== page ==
Disney’s Fast Play (Or Marketing of a Flipped Bit)

My wife and I are huge Disney movie fans. Grew up on ’em and our son — Roger — gets a healthy dose of Disney movies because we enjoy them so much.

Now, anyone who has consumed a Disney DVD in the last 5 years has likely been annoyed that the rat bastards producing the DVDs stuck a good 10 to 20 minutes worth of previews at the beginning of the flick and disabled the menu button to bypass the previews (track forward works, generally, but that is awfully annoying).

We received Chicken Little from Netflix today and I noticed that it features “Disney’s Fast Play Technology”.

When inserted, you get the choice between “Fast Play” and “Main Menu”.

If you make the mistake of hitting “Fast Play”, you get upwards of 10 minutes of promo crap before the movie starts — just like before.

If you hit “main menu” you get, well, the main menu from which you can actually play the movie directly.

That’s right. Fast Play is the slow way to the feature.

So, not only has Disney added a feature that should have been present from the beginning — enabling the menu button all the time — but they have managed to make it so totally bass ackwards as to leave one wondering exactly how bad the crack was that the producers and marketeers were clearly smoking. The damned bit got inverted between implementation and marketing.

While completely a marketing gimmick, that is no excuse for going out of their ways to make the UI as confusing as possible. From a design perspective, this is just plain stupid and actually worse than the original linear force-the-marketing-pap-on-the-consumer implementation.


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7 Responses to “Disney’s Fast Play (Or Marketing of a Flipped Bit)”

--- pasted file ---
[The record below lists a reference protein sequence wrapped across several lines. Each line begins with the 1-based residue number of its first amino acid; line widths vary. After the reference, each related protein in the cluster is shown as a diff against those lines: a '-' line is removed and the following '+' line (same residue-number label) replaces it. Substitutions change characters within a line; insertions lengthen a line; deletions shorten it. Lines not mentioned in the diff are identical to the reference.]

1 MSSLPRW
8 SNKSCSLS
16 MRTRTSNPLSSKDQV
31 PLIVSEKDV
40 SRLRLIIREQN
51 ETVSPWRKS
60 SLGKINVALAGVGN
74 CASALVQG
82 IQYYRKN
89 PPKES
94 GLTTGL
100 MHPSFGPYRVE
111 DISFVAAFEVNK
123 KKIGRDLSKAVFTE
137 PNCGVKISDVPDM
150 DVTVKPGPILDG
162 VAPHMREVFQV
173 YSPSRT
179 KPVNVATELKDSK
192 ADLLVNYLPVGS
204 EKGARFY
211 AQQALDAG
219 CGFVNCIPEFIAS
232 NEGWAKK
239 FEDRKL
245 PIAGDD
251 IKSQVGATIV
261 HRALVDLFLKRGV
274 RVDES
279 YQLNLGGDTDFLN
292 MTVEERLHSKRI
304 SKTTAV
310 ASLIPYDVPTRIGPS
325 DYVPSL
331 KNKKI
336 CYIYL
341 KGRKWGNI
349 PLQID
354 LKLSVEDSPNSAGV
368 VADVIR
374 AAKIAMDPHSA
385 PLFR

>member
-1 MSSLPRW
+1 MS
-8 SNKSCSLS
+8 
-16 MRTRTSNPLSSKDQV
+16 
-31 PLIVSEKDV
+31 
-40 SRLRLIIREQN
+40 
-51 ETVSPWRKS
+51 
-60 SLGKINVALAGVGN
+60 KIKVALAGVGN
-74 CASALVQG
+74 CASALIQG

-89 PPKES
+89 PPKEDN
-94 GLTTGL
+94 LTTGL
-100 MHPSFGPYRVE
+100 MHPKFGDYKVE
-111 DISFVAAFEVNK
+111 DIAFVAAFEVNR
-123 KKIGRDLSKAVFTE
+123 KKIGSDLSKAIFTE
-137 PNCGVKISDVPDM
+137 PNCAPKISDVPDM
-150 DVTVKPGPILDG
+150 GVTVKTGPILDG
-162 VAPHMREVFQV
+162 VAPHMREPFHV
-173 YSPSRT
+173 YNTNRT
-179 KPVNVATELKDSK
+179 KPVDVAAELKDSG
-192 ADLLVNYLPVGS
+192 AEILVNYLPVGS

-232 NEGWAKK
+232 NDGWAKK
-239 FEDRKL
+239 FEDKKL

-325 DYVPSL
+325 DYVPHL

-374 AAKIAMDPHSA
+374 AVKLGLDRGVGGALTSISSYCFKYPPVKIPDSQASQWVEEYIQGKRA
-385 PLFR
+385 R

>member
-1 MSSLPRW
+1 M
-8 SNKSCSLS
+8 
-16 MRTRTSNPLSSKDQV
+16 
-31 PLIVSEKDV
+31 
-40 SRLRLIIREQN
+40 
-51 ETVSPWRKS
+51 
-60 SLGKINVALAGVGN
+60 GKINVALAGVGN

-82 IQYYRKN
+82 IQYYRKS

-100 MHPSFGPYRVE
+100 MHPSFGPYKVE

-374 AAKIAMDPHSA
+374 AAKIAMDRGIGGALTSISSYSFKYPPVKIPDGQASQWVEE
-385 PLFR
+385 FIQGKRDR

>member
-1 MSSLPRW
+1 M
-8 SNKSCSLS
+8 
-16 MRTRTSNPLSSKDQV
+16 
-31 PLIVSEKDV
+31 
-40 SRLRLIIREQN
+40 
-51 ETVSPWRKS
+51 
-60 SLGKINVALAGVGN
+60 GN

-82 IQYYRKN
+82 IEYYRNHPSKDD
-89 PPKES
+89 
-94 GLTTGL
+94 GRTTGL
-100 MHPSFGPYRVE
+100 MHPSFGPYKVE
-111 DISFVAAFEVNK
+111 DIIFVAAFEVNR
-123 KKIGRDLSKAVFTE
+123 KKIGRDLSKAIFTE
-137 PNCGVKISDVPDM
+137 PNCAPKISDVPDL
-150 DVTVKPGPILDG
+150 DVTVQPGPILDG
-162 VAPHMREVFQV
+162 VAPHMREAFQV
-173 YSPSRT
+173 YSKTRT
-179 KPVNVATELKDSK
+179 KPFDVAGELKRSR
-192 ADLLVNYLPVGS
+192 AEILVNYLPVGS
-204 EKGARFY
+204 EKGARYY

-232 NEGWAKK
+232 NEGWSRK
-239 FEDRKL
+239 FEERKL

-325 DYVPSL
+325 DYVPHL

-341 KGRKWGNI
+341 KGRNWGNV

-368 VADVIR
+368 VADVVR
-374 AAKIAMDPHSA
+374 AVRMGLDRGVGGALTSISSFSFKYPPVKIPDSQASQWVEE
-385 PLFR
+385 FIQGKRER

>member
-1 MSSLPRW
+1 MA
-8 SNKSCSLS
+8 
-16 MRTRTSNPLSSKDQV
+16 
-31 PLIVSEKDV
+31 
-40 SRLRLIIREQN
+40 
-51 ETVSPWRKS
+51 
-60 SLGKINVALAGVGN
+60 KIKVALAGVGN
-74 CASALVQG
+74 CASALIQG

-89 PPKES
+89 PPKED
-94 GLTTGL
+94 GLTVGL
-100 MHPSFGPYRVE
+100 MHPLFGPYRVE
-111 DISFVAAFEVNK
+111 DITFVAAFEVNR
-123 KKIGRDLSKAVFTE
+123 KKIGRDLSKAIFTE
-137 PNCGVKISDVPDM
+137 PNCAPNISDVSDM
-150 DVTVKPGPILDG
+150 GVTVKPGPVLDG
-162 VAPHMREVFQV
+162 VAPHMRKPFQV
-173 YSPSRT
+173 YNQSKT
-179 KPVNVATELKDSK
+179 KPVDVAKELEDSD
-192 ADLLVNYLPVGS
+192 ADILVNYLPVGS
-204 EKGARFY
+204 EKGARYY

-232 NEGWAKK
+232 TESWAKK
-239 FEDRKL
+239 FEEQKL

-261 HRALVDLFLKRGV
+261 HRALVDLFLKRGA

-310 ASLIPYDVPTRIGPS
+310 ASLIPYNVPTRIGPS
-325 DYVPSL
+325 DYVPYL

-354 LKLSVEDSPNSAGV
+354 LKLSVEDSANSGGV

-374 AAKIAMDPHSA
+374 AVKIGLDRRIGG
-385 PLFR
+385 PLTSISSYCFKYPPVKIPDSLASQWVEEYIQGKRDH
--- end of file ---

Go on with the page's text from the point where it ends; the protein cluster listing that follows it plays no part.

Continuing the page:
1. Dan Grassi says:

    Related marketing hype, which USB speed is faster: High Speed or Full Speed? According to these people ship’s captains should be saying “Fast Speed ahead”, not “Full Speed ahead” in the movies when being pursuing the enemy in combat.

  2. Lee Phillips says:

    Often the “next chapter” button works, and is much less annoying than “track forward”: you can get past the advertising in a few seconds.

  3. Manton Reece says:

    I agree that it’s mostly a lame marketing gimmick. I think the idea behind Fast Play is that you can insert the DVD and it will start playing through the previews and then start the movie without you having to touch the remote control. Maybe “Auto Play” would have been a better name. Essentially they took a possibly useful feature and corrupted it.

    Being an old Laserdisc fan, I was hoping DVDs would take the same approach of zero previews, just real content, but that hope died pretty quickly. Every once in a while you might still find a DVD that puts the previews underneath a menu item where they belong.

  4. Cameron Hayne says:

    Rob Griffiths posted about this same issue back in March:

  5. Dad says:

    and that is y i only watch Roy Rogers DVD’s, oh, and yes, KILL BILL 1 & 2 of course.

  6. James Kew says:

    Related marketing hype, which USB speed is faster: High Speed or Full Speed?

    To be fair, that’s more a case of USB-IF painting themselves into a nomenclature corner than of marketing hype. The USB 1.0 spec defined only Full-Speed and Low-Speed USB (12Mbps and 1.5Mbps) modes; thus sticking them with the question of what to call the 480Mbps mode added in USB 2.0.

    Still ongoing, of course; USB 3.0 adds Super-Speed.

  7. Bill says:

    My wife points out this is a feature – the entertainment lasts longer as our kids happily watch the previews.

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